Every year, over two million wildebeest and zebra make their way around the Serengeti/Masai Mara ecosystem, following the rains and the green grass that follow. The highlight of this dangerous journey (at least for wildlife photographers) is the crossing of the Mara River in Kenya. This is probably one of the most documented wildlife spectacles in the world, and with good reason.
The wildebeest can gather for days on the banks of the river, plucking up the courage to make the crossing. There is an ebb and flow; a back and forth as their bravery builds, which is quickly diminished when they get close to the water. Everyone is waiting for the first wildebeest to jump in. All this waiting only adds to the excitement. Eventually, one brave fellow makes the move. As soon as the first hoof touches the water a stampede begins, and up to twenty thousand wildebeest and a few hundred zebra start panicking and blindly follow the rump in front of them. When the first wildebeest cross, they choose the best point to enter the river, but a point that also has a good exit (crocodiles aside, most animals perish at the exit). Once the mega herd has entered the water, the current takes the herd downstream, often to a point in the river that doesn’t have an exit, leaving the animals swimming to their demise. This is where the crocodiles come in. They are smart animals, having played this game for many decades. The crocodiles don’t waste their energy on fit and strong individuals that have just entered the river, they target the poor chaps that are swimming around aimlessly, getting more and more tired.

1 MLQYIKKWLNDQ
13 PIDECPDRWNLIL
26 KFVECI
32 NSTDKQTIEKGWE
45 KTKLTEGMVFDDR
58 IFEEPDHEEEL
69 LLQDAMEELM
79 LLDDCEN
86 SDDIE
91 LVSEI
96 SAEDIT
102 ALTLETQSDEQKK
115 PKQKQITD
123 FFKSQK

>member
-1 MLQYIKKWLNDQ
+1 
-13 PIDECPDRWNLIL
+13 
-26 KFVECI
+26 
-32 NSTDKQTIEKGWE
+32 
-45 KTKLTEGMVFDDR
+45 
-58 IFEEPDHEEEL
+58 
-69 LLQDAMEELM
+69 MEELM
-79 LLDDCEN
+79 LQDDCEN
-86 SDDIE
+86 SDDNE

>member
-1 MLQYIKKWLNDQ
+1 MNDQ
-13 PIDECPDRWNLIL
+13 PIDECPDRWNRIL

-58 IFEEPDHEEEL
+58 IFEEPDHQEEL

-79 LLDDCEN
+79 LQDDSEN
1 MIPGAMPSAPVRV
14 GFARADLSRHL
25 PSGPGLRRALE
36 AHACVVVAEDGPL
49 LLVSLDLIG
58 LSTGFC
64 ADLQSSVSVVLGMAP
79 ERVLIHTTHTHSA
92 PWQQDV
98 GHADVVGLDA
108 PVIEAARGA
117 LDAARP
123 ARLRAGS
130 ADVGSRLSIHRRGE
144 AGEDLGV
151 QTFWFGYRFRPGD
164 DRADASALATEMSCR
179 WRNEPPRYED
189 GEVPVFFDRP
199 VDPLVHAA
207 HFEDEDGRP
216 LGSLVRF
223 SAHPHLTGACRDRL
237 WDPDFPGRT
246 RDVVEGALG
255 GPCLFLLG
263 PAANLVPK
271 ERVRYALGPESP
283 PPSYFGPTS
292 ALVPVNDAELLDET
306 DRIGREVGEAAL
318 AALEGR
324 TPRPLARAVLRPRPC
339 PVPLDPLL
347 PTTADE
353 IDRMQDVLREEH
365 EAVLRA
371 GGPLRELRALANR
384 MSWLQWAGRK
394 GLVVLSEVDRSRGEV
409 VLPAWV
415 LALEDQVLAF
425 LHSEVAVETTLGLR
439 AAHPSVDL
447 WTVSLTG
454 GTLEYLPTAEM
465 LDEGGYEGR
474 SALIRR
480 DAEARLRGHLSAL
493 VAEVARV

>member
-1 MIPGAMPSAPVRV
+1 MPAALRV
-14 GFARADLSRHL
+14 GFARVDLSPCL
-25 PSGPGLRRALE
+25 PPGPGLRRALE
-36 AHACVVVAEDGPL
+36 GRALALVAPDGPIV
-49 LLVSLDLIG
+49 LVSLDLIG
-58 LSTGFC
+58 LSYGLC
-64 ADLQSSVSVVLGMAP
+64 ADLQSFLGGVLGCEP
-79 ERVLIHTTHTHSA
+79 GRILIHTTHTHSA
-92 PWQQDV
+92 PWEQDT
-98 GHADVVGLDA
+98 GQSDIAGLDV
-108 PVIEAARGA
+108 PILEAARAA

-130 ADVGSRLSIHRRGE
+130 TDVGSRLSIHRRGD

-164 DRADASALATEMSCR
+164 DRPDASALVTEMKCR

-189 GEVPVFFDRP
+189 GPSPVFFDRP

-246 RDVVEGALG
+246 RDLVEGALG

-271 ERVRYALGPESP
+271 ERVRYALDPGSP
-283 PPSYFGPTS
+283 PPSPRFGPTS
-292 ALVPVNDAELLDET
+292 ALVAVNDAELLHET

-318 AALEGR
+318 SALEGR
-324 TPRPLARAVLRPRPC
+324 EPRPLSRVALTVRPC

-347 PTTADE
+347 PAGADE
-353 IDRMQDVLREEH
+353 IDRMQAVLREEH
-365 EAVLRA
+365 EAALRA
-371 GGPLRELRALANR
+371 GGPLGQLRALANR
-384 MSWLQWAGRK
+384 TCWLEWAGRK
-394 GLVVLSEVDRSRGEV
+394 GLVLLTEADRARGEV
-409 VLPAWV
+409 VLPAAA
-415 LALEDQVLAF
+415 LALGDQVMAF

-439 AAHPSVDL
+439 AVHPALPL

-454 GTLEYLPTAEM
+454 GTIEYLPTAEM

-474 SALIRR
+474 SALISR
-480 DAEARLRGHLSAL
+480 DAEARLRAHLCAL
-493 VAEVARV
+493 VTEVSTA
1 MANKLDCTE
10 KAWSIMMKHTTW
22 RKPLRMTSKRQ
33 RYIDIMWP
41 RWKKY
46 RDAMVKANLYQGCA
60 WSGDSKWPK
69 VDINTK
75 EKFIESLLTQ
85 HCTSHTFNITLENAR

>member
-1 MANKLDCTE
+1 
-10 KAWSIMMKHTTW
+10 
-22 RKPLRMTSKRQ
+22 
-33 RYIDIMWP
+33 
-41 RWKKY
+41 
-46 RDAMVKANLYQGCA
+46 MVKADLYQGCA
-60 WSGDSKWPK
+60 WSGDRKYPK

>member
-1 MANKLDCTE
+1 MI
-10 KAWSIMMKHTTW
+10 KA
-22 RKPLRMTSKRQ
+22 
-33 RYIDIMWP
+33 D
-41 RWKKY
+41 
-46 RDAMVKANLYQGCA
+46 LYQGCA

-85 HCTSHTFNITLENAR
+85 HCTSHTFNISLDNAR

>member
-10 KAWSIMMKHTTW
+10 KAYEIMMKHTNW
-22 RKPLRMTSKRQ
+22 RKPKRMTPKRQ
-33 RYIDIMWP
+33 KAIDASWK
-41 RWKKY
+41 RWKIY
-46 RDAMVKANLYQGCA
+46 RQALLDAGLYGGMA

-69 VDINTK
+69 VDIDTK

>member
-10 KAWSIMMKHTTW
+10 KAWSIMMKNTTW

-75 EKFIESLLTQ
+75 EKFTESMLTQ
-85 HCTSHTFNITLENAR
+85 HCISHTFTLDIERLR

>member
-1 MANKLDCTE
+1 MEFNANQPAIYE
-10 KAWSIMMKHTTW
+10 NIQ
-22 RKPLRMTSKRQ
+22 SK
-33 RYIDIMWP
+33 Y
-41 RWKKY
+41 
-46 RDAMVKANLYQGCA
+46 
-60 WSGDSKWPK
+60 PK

There are many great individual triumphs through all the commotion. A very large percentage of the animals that cross the Mara River make it to the other side, and carry on the cycle. It is extremely uplifting to watch a wildebeest or zebra fight the odds; the crocodiles, the current, the stampede and blocked exit points and make it out the other side, to fight another day.
All of this adds up to an experience that is actually quite difficult to explain, but the same comment keeps coming up when people try to describe it – you have to experience it!
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